live slow, love nature, be adventurous

Monday, March 25, 2013

Scotland: The Shores of Loch Lomond at Luss

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We left the Highlands behind to head south to Loch Lomond. Loch Lomond is the biggest lake in the UK and located just outside of Glasgow in Scotland’s second National Park, the Loch Lomond and the Trossachs National Park. Loch Lomond is very different from his little brother Loch Ness: It’s less rough and more friendly and the perfect place for a relaxing day. If I was living in Glasgow, I’d probably come every weekend.

We headed to Luss, a picturesque conservation village on the west shores of Loch Lomond, because we wanted to cross the lake with the Loch Lomond Water Taxi service and had a bit of time on our hands to explore.

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We first headed to the beach where we were attacked by a group of baby ducks. I oohed and awed for five minutes. We were also grazed by the most wonderful and unexpected weather, which was a nice change after all the rain from the Highlands.

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Luss is also a pilgrimage site with a beautiful Parish Church (built in the 19th century) and over a thousand years of Christian tradition.

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If it’s not obvious already, my boyfriend and me love to go on hikes and walks. I didn’t find this particular path online, but it starts just behind the church, so you shouldn’t miss it.

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It was getting time for us to head to the Water Taxi and continue this beautiful day… but more on that in another post!

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Wednesday, March 20, 2013

Scotland: Experiencing the Highlands in Glen Coe

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After our stay on the islands, we headed towards Glen Coe to visit one of the most famous and picturesque valleys in the Scottish highlands. We passed Fort William on the way, but didn’t manage to catch a glimpse of Ben Nevis – the highest mountain in the Great Britain – because it was raining cats and dogs all the day.
Glen is Gaelic for valley (whereas ben means mountain), therefore you’ll about these two words a lot when you tour through the Highlands. In many ways Glen Coe is exactly what you’d imagine a valley in Scotland to be like. It’s narrow and lined by rugged mountains, there’s lush green vegetation and Glencoe Village – which is located just at the beginning of the valley – lies directly at a beautiful fjord.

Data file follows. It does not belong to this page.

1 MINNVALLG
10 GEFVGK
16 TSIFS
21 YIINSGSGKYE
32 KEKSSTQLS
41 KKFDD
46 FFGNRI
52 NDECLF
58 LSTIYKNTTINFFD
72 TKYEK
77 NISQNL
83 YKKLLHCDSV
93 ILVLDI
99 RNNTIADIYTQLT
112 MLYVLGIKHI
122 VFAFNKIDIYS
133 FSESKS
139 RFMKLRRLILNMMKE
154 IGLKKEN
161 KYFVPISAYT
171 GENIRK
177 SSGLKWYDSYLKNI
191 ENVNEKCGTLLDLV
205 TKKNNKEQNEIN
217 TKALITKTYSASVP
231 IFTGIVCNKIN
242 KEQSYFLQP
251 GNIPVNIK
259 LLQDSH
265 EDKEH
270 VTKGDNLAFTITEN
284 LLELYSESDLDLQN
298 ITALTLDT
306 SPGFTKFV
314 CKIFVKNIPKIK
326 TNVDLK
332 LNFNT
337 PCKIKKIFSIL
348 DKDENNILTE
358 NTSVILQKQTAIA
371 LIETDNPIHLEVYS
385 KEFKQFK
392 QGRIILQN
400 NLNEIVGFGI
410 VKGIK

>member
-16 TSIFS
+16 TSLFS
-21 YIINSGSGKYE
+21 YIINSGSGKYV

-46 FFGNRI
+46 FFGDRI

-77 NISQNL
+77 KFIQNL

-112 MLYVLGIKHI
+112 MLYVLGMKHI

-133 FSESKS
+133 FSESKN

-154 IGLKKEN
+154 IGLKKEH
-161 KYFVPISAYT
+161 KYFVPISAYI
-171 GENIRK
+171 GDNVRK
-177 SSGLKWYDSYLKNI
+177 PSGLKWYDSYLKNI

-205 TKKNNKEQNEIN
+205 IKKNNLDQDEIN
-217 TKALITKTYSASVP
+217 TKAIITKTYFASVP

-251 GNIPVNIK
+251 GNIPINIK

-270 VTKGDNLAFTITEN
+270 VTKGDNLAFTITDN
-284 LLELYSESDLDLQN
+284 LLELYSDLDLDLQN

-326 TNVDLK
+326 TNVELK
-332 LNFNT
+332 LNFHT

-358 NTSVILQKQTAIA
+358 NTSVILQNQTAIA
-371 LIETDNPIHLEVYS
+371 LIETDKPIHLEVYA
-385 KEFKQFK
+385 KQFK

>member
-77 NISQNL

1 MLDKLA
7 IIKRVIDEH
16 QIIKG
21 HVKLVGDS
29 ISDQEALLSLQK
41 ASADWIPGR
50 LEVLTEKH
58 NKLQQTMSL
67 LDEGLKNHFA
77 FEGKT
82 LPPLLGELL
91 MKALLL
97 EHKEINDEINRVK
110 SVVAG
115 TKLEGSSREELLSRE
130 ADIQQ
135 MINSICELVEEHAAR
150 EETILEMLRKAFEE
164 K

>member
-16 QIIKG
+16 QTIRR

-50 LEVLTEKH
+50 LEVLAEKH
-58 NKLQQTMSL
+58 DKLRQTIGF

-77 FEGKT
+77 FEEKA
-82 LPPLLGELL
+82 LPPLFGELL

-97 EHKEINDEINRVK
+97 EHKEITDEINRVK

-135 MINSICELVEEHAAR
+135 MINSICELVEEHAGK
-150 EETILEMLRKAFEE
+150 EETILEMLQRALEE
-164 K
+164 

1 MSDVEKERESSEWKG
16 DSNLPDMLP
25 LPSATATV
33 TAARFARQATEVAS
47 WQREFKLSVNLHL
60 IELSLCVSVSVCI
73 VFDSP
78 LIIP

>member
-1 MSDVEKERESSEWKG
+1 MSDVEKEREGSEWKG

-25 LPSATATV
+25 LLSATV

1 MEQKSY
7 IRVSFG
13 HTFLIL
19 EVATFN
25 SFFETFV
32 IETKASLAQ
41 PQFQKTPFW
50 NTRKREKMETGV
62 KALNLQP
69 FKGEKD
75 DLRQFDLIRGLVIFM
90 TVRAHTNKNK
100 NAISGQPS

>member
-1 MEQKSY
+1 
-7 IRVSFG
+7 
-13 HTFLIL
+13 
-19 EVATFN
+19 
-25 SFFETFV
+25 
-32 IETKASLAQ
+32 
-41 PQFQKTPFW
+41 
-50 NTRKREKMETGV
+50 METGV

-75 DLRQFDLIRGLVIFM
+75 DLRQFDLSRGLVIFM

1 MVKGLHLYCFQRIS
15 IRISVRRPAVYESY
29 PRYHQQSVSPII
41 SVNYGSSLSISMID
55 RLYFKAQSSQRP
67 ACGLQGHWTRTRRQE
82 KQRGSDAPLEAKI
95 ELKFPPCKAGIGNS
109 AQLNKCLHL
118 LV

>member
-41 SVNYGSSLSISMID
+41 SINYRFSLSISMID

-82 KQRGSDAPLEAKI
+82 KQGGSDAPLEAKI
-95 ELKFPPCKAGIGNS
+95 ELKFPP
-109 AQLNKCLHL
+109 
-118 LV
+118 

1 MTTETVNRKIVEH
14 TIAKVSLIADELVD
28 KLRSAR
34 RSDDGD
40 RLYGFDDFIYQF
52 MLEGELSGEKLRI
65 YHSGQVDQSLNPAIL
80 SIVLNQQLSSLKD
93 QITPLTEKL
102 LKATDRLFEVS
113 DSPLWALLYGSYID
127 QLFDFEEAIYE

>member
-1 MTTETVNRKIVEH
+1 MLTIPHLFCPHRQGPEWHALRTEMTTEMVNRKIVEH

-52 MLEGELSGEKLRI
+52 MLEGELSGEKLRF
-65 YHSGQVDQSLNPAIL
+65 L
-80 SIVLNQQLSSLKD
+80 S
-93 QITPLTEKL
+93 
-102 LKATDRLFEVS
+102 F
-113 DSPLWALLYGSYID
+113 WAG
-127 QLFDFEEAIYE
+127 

right on Glen Coe’s doorstep, there’s the end of a fjord. It’s picture-book perfect.
Glen Coe is arguably one of the most well-known valleys in all of Scotland. It’s not because of the stunning vistas, though, but because of its sad and violent history. When the British throne when William of Orange and and his wife Mary became the rulers of Great Britain after the Glorious Revolution, the MacDonald Clan that inhabited the area around Glen Coe didn’t pledge allegiance with the new rulers in time and around 30 of them were therefore murdered, leaving the women and children helpless behind to face the harsh and cold winter.
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When we set off in the morning we were greeted by the most beautiful rainbow. I was stoked.
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At first, we walked to the Glen Coe visitor centre and enjoyed a beautiful view. It’s ridiculously stunning.
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So stunning, in fact, that even the most camera shy couple couldn’t resist taking a picture for the family album.
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If you plan to go hiking in Glen Coe (and you should) make sure to look up some paths before and figure out how to get there. Coming from Germany, we are used to the luxury of just walking to a forest and usually immediately finding a path, but in Scotland you need to be a bit more prepared. There are tons of hiking paths in Glen Coe, but they’re difficult to reach if you don’t have a car just because there are no foot paths from Glencoe Village.
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We ended up going back to Glencoe Village because we knew of one trail that started there. There are two options when walking from Glencoe Village to the Visitor Centre: One path goes right along the A82 and therefore doesn’t exactly make for a scenic route, but with about 2 km it’s the shortest. You can also take a detour – like we did on our way back – which goes a bit deeper into the valley. It’s still an easy path, though, and I’d recommend it for everybody that doesn’t have a lot of time for hiking in Glen Coe.